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THE REEL: My best movies of 2018

Friday December 28 2018

A combination picture of movie posters. "Black Panther", "Spider-man: Into the Spider-Verse" and "Mission Impossible: Fallout" were some of the best movies of 2018. PHOTOS | COURTESY 

HILLARY KIMUYU
By HILLARY KIMUYU
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It’s been a wonderful year marked by great dramas, comedies, thrillers, and documentaries. Be it on the big screen or via streaming services, the year was good.

The list you’ll find below are the movies that did just that for me this year. It’s a list of films that moved me for a variety of reasons from dedication to an existing franchise, to the thrill of seeing an original concept soar, to movies that can make a real difference in the world. In no order here is the list:

 

1. Spider-Man: Into the Spider-Verse This animation is a parade of Spider-People from various dimensions and it comes alive via a vibrant and clever plot that imagines anyone is capable of being the type of hero. There is also a de facto student Miles Morales, the mixed-race teenager who learns how to be Spidey on the job.

 

2. I Am Not a Witch This film from Zambia, where women accused of being witches are sent to live in camps, forced to perform manual labour, and (most stunning of all) compelled to preside over criminal trials, where they’re supposed to use their supernatural powers to make judgements. This insane real-life scenario is brought to bleakly satiric life by Rungano Nyoni’s directorial debut about a young girl dubbed Shula (Maggie Mulubwa) whose world is turned upside-down after authorities determine she’s a witch.

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3. Mission Impossible: Fallout Before the premier of this movie in July, there had been a lot of hype surrounding it. Fallout takes over from where Rogue Nation left off; Agent Ethan Hunt (Tom Cruise) had gotten the better of terrorist Solomon Lane (Sean Harris) – arguably his most formidable foe yet – in the custody of IMF (Impossible Missions Force, and not to be confused with International Monetary Fund like I used to in the beginning).

 

4. A Private War This movie honours its real-life subject with a sober appraisal of the sacrifices required of journalists on the front lines, and is perhaps one of Rosamund Pike’s career-best work. Celebrated war correspondent Marie Colvin (Rosamund Pike) is a woman who is comfortable with high society's elite just as when she is brazenly staring down warlords and fleeing from gunfire. She is driven by a desire to give voice to the voiceless.

 

5. Solo: A Star Wars Story Han Solo is a pivotal character in the Star Wars saga. A smuggler, a scoundrel, depending on which side you back in the story, but definitely a hero to almost every fan of the movie. Han Solo was the captain of the Millennium Falcon and one of the great leaders of the Rebel Alliance. He and his co-pilot Chewbacca came to believe in the cause of galactic freedom, later joining Luke Skywalker and Princess Leia Organa in the fight against the Empire. Solo follows the introduction of Han Solo into the fighting ranks and then eventually into being part of the resistance. Han (Alden Ehrenreich) and Q’ira (Emilia Clarke) are orphaned children in the planet Corellia, who have been forced to steal their entire lives in order to survive.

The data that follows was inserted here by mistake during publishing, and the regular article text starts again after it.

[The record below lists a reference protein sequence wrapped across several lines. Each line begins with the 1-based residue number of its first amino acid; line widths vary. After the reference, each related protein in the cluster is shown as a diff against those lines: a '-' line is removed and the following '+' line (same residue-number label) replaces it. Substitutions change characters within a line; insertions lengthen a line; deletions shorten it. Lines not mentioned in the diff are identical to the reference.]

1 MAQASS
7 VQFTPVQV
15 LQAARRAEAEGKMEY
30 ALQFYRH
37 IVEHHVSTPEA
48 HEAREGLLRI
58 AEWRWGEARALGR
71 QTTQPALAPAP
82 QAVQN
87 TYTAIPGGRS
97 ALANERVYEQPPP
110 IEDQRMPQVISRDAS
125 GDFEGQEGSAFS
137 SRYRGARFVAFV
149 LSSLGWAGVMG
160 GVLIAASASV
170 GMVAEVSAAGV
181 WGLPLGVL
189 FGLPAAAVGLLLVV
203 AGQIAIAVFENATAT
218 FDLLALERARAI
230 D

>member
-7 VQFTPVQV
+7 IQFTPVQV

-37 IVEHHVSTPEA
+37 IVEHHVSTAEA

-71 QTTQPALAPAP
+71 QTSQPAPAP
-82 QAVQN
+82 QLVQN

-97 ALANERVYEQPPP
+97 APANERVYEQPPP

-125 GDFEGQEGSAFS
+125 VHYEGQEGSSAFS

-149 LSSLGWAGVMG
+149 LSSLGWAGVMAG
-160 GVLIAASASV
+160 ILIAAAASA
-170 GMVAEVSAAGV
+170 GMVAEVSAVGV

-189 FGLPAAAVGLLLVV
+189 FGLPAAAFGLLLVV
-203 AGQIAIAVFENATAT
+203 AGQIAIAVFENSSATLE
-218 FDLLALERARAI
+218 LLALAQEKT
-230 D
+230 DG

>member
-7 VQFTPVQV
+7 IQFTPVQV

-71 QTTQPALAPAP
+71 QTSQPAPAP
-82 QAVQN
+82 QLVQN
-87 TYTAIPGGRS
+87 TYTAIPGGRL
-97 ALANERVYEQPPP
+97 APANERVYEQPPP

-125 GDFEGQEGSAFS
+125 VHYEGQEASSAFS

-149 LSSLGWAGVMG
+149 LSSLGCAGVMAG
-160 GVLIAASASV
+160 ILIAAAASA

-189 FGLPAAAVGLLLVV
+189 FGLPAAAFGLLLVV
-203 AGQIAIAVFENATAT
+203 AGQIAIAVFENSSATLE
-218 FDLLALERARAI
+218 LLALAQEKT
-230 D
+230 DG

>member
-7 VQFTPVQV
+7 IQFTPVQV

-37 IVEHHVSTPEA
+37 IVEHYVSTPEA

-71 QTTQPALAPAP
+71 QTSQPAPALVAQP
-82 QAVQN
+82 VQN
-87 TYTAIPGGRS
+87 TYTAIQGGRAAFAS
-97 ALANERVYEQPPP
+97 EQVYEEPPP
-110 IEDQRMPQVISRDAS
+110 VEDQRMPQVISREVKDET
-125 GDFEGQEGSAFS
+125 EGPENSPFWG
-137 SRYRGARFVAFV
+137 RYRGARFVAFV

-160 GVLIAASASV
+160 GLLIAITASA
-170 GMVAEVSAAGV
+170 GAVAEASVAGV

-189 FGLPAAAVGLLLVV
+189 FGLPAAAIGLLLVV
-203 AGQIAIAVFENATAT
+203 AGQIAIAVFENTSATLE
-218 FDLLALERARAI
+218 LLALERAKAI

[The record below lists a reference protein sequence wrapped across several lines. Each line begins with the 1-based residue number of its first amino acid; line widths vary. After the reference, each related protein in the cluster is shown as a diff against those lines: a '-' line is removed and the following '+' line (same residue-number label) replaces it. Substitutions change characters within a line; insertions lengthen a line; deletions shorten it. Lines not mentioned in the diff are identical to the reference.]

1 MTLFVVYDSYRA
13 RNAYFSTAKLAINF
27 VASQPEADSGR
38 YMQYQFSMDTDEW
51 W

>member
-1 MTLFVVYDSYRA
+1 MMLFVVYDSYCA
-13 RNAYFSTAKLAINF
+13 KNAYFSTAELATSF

6. Crazy Rich Asians In any other context, an opulent wedding scene with the bride walking down a water-filled aisle surrounded by abundant plant life and someone crooning “Can’t Help Falling in Love” would be eye-rolling. But by the time it arrives in Jon M. Chu’s wholly charming movie, it's earned every tugged heartstring.

 

7. Annihilation Based on Jeff VanderMeer’s best-selling Southern Reach Trilogy, Annihilation stars Natalie Portman, Jennifer Jason Leigh, Gina Rodriguez, Tessa Thompson, Tuva Novotny and Oscar Isaac. It was written and directed by Alex Garland (Ex Machina, 28 Days Later).

 

8. Avengers: Infinity War Iron Man, Thor, the Hulk and the rest of the Avengers unite to battle their most powerful enemy yet – the evil Thanos. Thanos wants to collect all six Infinity Stones and use them to change reality and balance out life.

 

9. Eighth Grade Kayla, a thirteen-year-old, endures the tidal wave of contemporary suburban adolescence as she makes her way through the last week of middle school—the end of her thus far disastrous eighth-grade year.

 

10. Black Panther Neither its cultural importance nor financial success can be understated. It's a wonder of technical majesty, from Afro-futuristic landscapes to impeccably designed costumes. This movie had the nerve to take on colonialism and global resource-sharing. But here's the thing about Black Panther: It's just an endlessly enjoyable film. The personality line-up is so strong and it charmed everyone. Director Ryan Coogler's Wakandan treasure was the complete package in this year’s movie scene.

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